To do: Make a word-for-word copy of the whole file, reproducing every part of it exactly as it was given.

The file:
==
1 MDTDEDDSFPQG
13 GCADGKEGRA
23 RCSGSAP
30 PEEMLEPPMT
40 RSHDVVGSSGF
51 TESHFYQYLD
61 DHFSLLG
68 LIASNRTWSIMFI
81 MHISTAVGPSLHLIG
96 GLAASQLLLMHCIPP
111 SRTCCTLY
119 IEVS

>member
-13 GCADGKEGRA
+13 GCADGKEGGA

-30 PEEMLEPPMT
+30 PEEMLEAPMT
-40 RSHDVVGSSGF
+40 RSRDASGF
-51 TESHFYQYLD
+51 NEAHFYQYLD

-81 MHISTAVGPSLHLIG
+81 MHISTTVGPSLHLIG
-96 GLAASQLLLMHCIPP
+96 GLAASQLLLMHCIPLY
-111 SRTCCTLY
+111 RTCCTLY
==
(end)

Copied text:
1 MDTDEDDSFPQG
13 GCADGKEGRA
23 RCSGSAP
30 PEEMLEPPMT
40 RSHDVVGSSGF
51 TESHFYQYLD
61 DHFSLLG
68 LIASNRTWSIMFI
81 MHISTAVGPSLHLIG
96 GLAASQLLLMHCIPP
111 SRTCCTLY
119 IEVS

>member
-13 GCADGKEGRA
+13 GCADGKEGGA

-30 PEEMLEPPMT
+30 PEEMLEAPMT
-40 RSHDVVGSSGF
+40 RSRDASGF
-51 TESHFYQYLD
+51 NEAHFYQYLD

-81 MHISTAVGPSLHLIG
+81 MHISTTVGPSLHLIG
-96 GLAASQLLLMHCIPP
+96 GLAASQLLLMHCIPLY
-111 SRTCCTLY
+111 RTCCTLY